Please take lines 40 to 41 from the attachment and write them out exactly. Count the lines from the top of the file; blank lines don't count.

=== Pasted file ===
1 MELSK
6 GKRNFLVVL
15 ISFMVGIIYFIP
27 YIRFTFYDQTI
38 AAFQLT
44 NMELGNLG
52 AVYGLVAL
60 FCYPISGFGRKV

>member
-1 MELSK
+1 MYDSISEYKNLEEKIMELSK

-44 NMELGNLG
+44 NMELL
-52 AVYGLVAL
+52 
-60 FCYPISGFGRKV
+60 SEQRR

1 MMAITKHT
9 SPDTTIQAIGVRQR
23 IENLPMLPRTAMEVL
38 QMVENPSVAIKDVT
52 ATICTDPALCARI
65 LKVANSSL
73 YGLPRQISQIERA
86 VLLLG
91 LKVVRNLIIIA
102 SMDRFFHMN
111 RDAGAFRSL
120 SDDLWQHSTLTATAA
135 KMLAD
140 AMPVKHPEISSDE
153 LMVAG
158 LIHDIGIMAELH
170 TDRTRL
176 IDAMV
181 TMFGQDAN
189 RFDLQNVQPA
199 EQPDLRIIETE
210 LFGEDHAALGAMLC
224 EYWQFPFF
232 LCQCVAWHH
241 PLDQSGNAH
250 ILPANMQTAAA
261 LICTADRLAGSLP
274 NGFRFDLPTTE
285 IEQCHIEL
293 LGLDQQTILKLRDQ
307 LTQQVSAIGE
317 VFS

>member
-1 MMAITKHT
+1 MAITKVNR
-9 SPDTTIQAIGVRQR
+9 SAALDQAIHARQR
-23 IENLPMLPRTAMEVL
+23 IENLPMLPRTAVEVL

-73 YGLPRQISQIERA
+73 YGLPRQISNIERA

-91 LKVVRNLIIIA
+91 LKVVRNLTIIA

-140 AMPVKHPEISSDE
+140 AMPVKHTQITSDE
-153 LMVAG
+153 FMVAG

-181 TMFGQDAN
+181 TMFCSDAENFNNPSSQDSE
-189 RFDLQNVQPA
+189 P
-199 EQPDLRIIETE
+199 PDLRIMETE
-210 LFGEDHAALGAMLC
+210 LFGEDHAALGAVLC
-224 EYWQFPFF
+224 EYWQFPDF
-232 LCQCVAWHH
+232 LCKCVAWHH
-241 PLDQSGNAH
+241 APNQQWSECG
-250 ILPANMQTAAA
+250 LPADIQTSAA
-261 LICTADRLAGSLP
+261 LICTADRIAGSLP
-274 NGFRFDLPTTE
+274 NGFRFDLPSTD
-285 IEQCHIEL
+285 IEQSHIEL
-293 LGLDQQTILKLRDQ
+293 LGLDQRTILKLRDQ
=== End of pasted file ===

224 EYWQFPFF
232 LCQCVAWHH